Thermoplastic composite materials boast outstanding characteristics, making them increasingly valuable in many sectors as a substitute to metal. The objective is to develop lighter, less fuel-intensive vehicles emitting less CO2.
The benefits of composite materials
50% lighter than steel, 30% lighter than aluminum and remarkably strong, composites have many applications in the nautical and transport industries.
Composite materials consist of three elements:
- a reinforcement charge: an armature, generally made of carbon fiber or glass fiber, which concentrates most of the mechanical properties of the finished part.
- a matrix: a resin binder that permeates the reinforcement and solidifies.
- optional additives: they improve the properties of the resin.
The matrix may be a thermosetting resin - also called thermoset - (epoxy and polyester in the main) or a thermoplastic resin.
Recyclability: the real asset of thermoplastic composites
Thermoset composites have the characteristic of hardening permanently thanks to a crosslinking mechanism; as a result, they cannot be transformed again or recycled. Thermoplastic composites provide real answers to remedy these limitations, as they are:
- thermoformable and heat-weldable: the thermoplastic material softens when the composite parts are heated. These can then be shaped or welded (a process easy to control, avoiding the use of adhesives).
- recyclable: it is possible to recover and reuse the material by melting it.
Because of all these benefits, Arkema's R & D is particularly interested in the development of thermoplastic resins for composite parts.
Elium®: resilience of a composite, recyclability of a thermoplastic
To meet the challenge of thermoset composites that cannot be remelted or recycled, Arkema's R & D recently developed Elium®, the only liquid thermoplastic resin on the market that can be processed in the same way as liquid thermoset resins with the same manufacturing processes: the parts obtained have mechanical properties identical to those of thermoset parts, with the added benefit of being thermoformable, heat-weldable and fully recyclable.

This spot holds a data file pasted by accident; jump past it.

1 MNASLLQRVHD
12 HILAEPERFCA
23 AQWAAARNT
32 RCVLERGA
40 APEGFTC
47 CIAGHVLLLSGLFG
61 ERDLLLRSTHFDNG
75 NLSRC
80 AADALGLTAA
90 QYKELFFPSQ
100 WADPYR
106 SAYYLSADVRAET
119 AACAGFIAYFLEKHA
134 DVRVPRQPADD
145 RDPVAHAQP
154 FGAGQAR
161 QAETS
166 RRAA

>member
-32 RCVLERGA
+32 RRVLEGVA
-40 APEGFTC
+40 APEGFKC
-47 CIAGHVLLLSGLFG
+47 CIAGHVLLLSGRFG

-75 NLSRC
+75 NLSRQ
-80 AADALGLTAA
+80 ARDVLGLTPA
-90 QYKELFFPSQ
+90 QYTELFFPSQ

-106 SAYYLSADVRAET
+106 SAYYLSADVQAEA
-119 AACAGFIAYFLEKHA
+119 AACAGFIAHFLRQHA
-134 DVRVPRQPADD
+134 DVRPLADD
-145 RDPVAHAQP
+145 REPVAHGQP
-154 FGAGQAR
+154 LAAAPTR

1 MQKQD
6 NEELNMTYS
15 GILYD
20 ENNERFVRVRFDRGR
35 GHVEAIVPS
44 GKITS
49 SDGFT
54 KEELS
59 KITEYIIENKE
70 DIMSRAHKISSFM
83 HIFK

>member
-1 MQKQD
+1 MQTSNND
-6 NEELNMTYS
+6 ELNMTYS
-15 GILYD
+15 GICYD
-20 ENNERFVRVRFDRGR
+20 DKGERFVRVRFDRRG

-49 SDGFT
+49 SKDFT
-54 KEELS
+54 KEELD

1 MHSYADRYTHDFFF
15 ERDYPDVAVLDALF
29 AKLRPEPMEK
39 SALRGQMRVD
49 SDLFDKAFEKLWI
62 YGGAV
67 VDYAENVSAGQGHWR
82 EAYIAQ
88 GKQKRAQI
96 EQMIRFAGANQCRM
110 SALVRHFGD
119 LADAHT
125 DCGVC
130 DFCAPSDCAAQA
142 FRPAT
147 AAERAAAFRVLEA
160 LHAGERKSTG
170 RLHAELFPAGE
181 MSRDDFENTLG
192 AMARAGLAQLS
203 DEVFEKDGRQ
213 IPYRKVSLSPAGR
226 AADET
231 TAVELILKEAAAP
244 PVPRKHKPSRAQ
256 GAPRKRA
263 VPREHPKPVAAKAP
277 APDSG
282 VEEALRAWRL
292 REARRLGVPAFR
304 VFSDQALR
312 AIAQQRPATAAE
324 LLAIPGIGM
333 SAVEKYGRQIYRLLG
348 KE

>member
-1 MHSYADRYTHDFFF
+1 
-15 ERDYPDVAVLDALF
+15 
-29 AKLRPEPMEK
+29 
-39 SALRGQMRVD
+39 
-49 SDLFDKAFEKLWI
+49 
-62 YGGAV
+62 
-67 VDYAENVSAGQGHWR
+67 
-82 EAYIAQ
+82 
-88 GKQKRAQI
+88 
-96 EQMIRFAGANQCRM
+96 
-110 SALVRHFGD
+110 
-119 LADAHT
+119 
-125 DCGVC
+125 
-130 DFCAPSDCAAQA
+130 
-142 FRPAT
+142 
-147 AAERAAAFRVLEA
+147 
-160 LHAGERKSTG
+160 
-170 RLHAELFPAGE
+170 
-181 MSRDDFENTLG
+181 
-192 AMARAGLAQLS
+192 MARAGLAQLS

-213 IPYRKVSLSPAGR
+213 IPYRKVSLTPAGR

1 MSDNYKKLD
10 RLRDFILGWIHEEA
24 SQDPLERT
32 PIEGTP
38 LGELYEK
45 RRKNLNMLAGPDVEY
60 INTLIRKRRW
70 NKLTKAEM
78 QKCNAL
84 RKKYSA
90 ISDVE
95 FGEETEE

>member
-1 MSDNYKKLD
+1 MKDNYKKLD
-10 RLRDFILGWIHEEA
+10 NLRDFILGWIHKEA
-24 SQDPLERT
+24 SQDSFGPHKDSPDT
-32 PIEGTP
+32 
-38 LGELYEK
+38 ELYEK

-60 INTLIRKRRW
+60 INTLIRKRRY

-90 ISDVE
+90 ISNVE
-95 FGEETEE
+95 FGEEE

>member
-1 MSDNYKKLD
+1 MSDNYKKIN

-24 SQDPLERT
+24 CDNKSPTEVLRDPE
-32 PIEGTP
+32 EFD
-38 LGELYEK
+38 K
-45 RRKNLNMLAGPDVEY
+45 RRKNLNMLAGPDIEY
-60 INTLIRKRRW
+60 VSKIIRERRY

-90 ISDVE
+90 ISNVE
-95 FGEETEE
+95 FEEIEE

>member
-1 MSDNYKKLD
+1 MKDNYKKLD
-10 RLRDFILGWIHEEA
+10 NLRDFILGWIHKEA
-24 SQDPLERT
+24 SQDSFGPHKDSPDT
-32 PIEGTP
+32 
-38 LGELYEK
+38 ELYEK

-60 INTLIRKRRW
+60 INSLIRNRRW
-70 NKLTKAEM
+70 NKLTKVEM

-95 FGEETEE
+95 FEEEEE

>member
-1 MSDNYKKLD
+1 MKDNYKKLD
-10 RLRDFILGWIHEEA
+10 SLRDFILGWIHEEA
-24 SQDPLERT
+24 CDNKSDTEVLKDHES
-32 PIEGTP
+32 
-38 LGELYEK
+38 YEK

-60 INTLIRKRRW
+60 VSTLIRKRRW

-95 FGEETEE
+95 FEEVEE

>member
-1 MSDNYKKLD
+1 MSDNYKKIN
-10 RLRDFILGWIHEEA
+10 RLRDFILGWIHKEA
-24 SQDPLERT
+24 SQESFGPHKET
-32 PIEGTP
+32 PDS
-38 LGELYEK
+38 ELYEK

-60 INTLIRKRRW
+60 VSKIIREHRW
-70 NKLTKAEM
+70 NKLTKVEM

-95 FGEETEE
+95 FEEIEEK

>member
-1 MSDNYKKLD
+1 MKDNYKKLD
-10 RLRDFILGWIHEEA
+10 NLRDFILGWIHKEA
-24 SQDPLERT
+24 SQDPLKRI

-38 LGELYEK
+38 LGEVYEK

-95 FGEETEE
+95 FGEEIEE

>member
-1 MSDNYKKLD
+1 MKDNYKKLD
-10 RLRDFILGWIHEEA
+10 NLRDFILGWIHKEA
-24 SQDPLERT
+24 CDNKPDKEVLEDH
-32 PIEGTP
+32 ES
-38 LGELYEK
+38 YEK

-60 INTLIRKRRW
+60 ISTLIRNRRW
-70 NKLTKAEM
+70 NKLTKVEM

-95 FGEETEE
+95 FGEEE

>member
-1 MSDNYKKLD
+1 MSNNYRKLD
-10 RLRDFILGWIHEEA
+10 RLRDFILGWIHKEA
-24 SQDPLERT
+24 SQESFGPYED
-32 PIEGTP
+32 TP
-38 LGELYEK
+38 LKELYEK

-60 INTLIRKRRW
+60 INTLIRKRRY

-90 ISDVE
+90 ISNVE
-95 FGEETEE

Car interior, body and body parts, hoods, sailboat hulls and floats, and even wind turbine blades: this new resin will revolutionize the composite industry in the coming years.
Fast RTM project
In partnership with the M2P Institute of Technology Research in Metz (France) and several French carmakers and automotive OEMs, Arkema joined the Fast RTM - Fast Resin Transfer Molding - Technology Platform in 2015. This project demonstrates the feasibility of mass-producing automotive parts made of Elium® composite, at the speed of one part every two minutes, as required by automakers.
A new thermoplastic composite resistant to high temperature
With the support of the Canoé R&D center in southwestern France, Arkema has developed Rilsan® Matrix, introduced at the JEC World 2017 international composites event in Paris.
A new composite material for car manufacture, Rilsan® Matrix is a high-temperature-resistant polyamide ribbon reinforced with continuous carbon fiber and packaged in tapes and rolls.
Automotive OEMs will make composite parts by using robots to position the thermoplastic tape in preforms, then hot-stamp these in a press.
The benefit: the stamped part will withstand high temperatures and will enable carmakers to combine metal and composite parts in a single vehicle body.
By 2020, the carbon emissions cap for new cars in the European Union will drop from 130 grams to 95 grams per kilometer. To achieve this target, carmakers are designing lighter vehicles by replacing metal with composites. At once light, tough and, most importantly, recyclable, Arkema’s thermoplastics are a part of this solution
Developing the thermoplastic composites of the future
Aerospace is a market in which material lightweighting solutions are particularly in demand: reducing the weight of an aircraft by 1000 kilos saves 6000 tonnes of aviation fuel over its lifetime.
Combined with carbon fibers, PEKK thermoplastic resins help manufacture lighter components that are just as tough and sturdy as the metal parts used until now.
In order to forge ahead in this field, Arkema has joined forces with Hexcel, a company specializing in the aeronautics industry, with a view to setting up a joint laboratory and develop thermoplastic composite tapes for use in the manufacture of aircraft primary structural parts for next generation aircraft, such as fuselage.